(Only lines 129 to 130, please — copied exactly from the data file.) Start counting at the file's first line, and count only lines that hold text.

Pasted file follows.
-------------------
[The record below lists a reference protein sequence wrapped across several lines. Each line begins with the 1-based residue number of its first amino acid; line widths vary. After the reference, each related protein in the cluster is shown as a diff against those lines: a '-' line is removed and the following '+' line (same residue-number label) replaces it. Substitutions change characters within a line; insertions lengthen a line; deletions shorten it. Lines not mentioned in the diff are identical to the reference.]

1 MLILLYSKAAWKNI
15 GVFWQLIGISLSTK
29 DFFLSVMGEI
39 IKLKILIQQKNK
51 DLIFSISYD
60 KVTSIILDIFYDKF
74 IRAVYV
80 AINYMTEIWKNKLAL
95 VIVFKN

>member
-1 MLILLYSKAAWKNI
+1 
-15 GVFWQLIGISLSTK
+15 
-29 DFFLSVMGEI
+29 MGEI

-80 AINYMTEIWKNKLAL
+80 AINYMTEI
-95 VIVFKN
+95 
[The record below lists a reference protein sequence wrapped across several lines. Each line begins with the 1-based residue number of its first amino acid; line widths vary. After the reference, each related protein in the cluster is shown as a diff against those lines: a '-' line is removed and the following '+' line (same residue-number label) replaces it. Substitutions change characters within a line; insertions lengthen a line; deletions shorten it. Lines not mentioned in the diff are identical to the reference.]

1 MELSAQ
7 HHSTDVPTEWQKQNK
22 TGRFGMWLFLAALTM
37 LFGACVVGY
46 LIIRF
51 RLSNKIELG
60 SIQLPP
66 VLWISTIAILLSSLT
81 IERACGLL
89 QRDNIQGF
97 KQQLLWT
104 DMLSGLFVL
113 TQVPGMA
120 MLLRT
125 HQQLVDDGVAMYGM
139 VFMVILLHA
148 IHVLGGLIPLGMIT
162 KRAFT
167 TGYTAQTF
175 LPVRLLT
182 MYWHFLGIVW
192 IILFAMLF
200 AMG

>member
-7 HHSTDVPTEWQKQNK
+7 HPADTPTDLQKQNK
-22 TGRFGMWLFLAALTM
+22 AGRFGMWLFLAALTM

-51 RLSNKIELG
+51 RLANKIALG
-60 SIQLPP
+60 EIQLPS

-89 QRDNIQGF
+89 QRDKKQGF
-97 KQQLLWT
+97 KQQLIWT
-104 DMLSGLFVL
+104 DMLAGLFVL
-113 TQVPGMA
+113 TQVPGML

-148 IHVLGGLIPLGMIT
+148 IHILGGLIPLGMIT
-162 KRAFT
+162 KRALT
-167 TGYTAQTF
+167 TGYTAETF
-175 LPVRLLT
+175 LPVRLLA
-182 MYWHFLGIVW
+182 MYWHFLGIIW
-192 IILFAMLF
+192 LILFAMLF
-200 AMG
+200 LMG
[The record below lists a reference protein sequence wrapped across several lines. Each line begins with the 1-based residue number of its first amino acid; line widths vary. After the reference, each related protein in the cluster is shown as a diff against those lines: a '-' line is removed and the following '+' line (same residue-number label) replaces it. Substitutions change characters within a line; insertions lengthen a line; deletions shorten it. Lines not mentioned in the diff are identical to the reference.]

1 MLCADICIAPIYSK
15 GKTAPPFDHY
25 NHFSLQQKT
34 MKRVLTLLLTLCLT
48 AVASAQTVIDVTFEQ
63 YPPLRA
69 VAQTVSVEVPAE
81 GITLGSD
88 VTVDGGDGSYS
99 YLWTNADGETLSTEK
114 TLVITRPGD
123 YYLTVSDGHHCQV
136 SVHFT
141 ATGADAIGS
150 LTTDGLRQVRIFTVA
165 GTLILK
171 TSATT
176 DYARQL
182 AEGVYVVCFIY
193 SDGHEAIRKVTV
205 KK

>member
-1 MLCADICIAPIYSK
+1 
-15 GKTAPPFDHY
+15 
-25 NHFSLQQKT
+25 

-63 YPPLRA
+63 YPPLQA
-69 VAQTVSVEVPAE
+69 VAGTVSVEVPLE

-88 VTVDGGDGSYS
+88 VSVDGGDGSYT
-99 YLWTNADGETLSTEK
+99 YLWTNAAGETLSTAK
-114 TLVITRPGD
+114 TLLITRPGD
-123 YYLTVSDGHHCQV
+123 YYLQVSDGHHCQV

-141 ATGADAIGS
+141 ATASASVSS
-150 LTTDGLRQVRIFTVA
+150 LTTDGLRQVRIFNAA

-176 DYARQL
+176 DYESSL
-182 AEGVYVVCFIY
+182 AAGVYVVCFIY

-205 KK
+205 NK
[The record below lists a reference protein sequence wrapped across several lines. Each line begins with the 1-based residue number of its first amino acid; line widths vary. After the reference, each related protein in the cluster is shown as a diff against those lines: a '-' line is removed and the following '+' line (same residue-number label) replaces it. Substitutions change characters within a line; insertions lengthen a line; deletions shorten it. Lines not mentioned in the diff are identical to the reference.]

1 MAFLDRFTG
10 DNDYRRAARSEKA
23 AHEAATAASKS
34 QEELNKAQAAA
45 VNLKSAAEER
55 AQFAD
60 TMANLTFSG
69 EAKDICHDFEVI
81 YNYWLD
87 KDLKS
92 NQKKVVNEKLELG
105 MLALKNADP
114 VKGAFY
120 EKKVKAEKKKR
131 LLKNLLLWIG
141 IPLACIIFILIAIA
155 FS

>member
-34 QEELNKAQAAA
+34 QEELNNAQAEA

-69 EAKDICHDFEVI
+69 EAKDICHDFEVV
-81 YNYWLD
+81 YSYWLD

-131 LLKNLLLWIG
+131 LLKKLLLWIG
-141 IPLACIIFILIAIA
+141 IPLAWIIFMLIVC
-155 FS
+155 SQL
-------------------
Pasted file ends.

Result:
1 MAFLDRFTG
10 DNDYRRAARSEKA